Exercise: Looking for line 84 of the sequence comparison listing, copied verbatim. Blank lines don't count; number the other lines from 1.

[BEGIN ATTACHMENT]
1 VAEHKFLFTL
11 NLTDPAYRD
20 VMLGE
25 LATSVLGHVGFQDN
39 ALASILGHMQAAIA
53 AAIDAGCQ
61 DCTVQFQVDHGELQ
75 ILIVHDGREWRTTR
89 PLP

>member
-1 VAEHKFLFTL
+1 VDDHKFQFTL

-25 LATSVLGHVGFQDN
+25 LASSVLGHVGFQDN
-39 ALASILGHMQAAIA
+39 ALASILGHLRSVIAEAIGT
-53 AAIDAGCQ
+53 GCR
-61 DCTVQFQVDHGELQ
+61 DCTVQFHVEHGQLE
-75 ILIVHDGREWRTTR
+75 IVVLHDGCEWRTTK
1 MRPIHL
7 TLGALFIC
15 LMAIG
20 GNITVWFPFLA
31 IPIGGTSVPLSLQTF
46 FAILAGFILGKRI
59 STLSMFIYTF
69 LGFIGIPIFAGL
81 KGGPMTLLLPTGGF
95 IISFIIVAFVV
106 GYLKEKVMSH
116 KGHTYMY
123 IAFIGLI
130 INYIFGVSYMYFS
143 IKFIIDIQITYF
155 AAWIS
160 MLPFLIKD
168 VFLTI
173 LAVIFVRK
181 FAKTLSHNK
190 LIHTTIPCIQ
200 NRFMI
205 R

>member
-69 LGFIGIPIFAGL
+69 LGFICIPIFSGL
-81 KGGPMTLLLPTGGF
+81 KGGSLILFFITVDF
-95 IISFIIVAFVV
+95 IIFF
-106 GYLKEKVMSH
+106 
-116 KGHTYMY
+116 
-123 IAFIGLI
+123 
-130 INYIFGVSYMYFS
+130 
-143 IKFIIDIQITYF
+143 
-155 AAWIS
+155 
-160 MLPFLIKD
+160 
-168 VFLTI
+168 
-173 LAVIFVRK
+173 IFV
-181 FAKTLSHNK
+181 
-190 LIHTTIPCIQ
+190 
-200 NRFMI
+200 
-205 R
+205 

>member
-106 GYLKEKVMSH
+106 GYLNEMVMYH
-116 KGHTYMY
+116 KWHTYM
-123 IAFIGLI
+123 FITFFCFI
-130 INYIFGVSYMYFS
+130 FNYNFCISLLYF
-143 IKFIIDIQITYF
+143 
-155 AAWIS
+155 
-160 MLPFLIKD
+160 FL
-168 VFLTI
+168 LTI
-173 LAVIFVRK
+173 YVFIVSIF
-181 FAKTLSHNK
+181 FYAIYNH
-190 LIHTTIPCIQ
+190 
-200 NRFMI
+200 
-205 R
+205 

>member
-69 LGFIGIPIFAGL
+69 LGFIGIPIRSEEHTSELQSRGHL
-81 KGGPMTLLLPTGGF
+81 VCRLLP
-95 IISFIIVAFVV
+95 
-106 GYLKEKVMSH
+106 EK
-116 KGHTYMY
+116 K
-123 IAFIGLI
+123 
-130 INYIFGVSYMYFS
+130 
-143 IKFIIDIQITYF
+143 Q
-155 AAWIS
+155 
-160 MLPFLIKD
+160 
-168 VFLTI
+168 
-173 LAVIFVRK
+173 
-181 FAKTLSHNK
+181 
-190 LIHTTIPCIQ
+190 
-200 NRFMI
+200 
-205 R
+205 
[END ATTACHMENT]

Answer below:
-123 IAFIGLI